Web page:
Disability Determination

When you apply for Supplemental Security Income (SSI), the Social Security Administration (SSA) looks at everything you send with your application and uses a five-step process to figure out whether you meet their criteria for disability.

If Social Security says you have a disability, you may qualify for SSI if your resources and income are below SSI’s limits.

Note: This article is about the rules for adults ages 18 – 64. Seniors may qualify for benefits without having a disability. Learn about the rules for children under 18 in DB101’s Benefits for Young People article.

Note: Social Security doesn't follow these steps if you're blind. Usually, if your vision in your better eye cannot be corrected to better than 20/200 or your field of view is 20 degrees or less, you're considered blind. Learn more about Social Security’s rules on blindness.

Step 1: Are You Working at a Level of Substantial Gainful Activity?

If you are working and your monthly earnings before taxes are deducted are higher than the Substantial Gainful Activity (SGA) level, you don't have a disability according to Social Security and do not qualify for SSI benefits. In 2019, SGA is $1,220.

If you are not working or if your earnings are less than the SGA level, Social Security moves on to the next step to decide if you have a disability.

Example

Mimi earns $22.00 per hour and works 60 hours per month. Her gross monthly earnings are $1,320 ($22.00 x 60), though after taxes are deducted, her actual paycheck is only $1,120.

Even though Mimi only gets $1,120 per month in checks, Social Security counts all of her $1,320 in gross monthly earnings. Since $1,320 is more than the SGA level ($1,220), Social Security says she does not have a disability.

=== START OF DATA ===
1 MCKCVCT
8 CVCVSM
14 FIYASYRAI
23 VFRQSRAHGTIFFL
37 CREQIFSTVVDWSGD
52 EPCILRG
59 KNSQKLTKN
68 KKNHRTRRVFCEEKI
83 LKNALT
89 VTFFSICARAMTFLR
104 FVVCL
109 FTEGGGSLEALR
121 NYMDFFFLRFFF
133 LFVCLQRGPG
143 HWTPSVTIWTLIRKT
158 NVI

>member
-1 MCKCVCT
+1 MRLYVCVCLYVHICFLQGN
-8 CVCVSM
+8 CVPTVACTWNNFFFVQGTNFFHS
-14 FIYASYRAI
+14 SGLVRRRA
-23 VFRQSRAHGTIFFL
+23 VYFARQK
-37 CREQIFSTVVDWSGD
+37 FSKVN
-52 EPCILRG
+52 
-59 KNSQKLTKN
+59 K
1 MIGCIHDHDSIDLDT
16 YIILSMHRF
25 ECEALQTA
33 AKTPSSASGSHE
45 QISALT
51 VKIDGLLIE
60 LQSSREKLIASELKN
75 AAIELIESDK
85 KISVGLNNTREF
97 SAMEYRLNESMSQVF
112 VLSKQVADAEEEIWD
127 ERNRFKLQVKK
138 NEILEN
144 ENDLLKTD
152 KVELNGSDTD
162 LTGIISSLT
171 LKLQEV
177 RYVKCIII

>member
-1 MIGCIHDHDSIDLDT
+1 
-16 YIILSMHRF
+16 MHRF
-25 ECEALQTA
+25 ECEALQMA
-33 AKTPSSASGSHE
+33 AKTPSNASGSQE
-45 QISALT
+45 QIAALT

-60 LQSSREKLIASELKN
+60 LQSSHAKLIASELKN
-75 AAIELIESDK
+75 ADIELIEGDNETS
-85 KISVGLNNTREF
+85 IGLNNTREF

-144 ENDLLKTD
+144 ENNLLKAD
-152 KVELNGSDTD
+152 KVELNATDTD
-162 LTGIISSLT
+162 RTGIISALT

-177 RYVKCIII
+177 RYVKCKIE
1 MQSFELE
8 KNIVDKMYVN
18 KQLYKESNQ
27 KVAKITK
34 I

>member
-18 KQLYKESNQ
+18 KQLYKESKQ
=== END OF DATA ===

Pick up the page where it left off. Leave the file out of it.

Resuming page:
Some SSI work rules may make your countable income lower

If your income is over the SGA level, some rules, called deductions, might lower how much of your income Social Security counts and help you get SSI. The most common deductions are Impairment Related Work Expenses (IRWEs) and subsidized earnings.

You have to tell Social Security about them when you apply for benefits.

SGA and Self-Employment

If you’re self-employed, Social Security looks at more than just your income, because the amount of money you actually get from your business depends on a lot of things. Instead, they use three tests.

If SSA decides that you are not doing Substantial Gainful Activity (SGA) using all three tests, you may qualify for SSI.

Note: If you are self-employed and either blind or over age 55, there are special SGA rules. For more information, talk to a Work Incentives Planning and Assistance (WIPA) counselor.

Self-Employed Test 1: Significant Services and Substantial Income

If you do a lot of work that is important for your business and you get a lot of income from the business, Social Security probably says that you can support yourself (are doing SGA) and you do not qualify for SSI.

Social Security considers the services you perform significant if:

  • You operate a business (other than a farm) all by yourself, or
  • You and at least one other person run the business and you either do more than half of the management time or manage for at least 45 hours per month. For example, if it takes 60 hours a month to manage your business and you manage it for 35 of those hours, your services are significant.

Social Security considers your income substantial if:

If Test 1 does not show you are doing Substantial Gainful Activity, Social Security moves on to Test 2.

Self -Employed Test 2: Comparing Work Activity